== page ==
We thought that buying from the Church would guarantee no problems for obtaining the title deeds and I wonder whether other property owners living in their houses without first obtaining their deeds realise that they may be classified as criminals?” Cooper-Selley wondered.

I, along with the other residents involved, am very upset and disturbed over what has happened as we have done everything we can to push the Church, but our pleas have fallen on deaf ears.

Hitting back at the criticism, the Ayios Pavlos Church insisted that all the necessary work has been completed and that it is simply a formality now for the issue to move forward.

The District Officer will be heading down to the site shortly for an inspection and I am fully confident that he will issue a completion certificate. Once that is done, we can submit the application for the residents to receive their Title Deeds.

Cooper-Selley however brought it to our attention that the Church still appears to have an obligation regarding an outstanding mortgage on the land.

We are worried about this because until the amount is settled, there can still be no issue of Title Deeds.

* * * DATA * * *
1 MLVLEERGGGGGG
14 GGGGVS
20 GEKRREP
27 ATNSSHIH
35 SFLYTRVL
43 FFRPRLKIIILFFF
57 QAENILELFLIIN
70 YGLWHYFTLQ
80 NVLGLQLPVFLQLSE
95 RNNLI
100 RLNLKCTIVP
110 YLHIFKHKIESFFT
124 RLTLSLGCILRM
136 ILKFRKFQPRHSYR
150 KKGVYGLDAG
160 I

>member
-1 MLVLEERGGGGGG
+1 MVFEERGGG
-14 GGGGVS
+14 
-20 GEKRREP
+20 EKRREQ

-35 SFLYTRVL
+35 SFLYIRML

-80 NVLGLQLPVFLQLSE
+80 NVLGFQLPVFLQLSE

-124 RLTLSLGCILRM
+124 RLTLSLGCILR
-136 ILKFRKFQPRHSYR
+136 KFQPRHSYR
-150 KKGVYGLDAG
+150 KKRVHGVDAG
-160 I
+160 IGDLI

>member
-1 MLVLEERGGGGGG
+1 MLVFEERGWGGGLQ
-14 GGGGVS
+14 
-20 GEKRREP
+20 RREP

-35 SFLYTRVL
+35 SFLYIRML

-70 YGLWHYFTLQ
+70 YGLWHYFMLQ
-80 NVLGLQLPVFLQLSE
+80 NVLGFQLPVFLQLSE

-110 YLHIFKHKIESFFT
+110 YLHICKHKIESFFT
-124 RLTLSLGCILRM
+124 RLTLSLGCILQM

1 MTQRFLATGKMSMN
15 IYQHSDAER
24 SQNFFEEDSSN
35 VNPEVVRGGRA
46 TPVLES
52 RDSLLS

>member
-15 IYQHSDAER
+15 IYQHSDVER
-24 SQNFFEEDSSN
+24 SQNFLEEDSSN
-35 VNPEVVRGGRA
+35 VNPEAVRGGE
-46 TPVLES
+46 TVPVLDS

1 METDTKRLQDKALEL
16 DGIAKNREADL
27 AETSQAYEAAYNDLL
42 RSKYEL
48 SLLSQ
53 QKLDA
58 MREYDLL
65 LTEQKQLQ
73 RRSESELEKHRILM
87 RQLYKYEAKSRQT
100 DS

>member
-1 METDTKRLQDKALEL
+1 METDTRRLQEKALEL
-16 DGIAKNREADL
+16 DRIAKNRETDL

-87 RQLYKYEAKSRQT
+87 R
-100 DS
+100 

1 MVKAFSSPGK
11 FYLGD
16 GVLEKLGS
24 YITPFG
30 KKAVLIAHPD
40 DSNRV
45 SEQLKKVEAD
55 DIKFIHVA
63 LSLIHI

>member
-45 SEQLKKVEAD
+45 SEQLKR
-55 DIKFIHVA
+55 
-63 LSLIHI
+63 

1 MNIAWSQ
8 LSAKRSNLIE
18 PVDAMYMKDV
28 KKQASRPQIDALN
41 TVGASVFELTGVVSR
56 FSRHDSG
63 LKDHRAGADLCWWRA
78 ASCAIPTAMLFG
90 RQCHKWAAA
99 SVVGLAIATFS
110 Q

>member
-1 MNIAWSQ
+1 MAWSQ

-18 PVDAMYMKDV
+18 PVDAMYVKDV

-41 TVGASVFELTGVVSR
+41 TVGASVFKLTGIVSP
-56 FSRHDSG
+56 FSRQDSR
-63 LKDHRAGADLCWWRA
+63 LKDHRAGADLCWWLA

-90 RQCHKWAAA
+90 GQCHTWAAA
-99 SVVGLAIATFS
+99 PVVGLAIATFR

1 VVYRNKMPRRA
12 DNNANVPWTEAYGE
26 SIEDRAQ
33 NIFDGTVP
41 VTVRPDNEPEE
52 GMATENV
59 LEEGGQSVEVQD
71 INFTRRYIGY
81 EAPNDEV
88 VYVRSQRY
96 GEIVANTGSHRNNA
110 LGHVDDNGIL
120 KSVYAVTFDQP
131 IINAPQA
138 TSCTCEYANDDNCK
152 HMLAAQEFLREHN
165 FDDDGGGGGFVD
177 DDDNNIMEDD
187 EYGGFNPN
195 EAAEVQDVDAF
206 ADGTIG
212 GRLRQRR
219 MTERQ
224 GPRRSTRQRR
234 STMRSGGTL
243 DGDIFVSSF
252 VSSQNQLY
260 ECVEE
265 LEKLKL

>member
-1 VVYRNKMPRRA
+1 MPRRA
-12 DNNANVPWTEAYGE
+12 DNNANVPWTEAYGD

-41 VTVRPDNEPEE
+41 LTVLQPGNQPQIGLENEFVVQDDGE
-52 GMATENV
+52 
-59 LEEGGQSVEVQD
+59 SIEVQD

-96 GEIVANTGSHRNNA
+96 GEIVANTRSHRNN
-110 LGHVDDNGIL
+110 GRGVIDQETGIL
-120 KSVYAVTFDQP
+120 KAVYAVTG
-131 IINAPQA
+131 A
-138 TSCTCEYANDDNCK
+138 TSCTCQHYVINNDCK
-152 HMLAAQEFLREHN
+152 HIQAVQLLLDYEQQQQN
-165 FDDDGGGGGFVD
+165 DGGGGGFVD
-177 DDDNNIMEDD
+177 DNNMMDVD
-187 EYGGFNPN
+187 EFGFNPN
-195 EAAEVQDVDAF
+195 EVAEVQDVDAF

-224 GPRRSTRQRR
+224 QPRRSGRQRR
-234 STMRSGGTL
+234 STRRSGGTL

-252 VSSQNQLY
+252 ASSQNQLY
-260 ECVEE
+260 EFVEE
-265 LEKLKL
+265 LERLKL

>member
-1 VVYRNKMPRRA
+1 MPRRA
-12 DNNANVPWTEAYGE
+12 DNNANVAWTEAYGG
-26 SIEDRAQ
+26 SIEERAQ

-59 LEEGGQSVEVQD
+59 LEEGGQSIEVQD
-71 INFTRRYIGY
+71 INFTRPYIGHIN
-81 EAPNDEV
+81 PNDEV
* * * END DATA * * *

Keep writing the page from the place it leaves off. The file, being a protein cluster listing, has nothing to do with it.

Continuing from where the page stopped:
On hearing of the case, Denis O’Hare, one of the co-founders of the Cyprus Property Action Group (CPAG) made the following statement: “The issuance of a Final Completion Certificate under Article 10 of the Streets and Buildings Law CAP. 96 is one of the most important legislations for the safety of property purchasers.

“This law is however routinely and conveniently ignored by developers, estate agents and even buyers’ own lawyers.

“Unlike other countries where much better safeguards are in place, this inspection by the local or district authority is the only independent check that the building complies with the building laws and the building permit i.e. is legally complete and is what the buyer paid for.

He added that the CPAG has been contacted by many buyers who have suffered due to this law not being enforced.

Many buyers are also exploited after they have paid in full when developers ask for extra money to install basic services which would have been required for the Final Completion Certificate to be issued and before the clients parted with their final payment.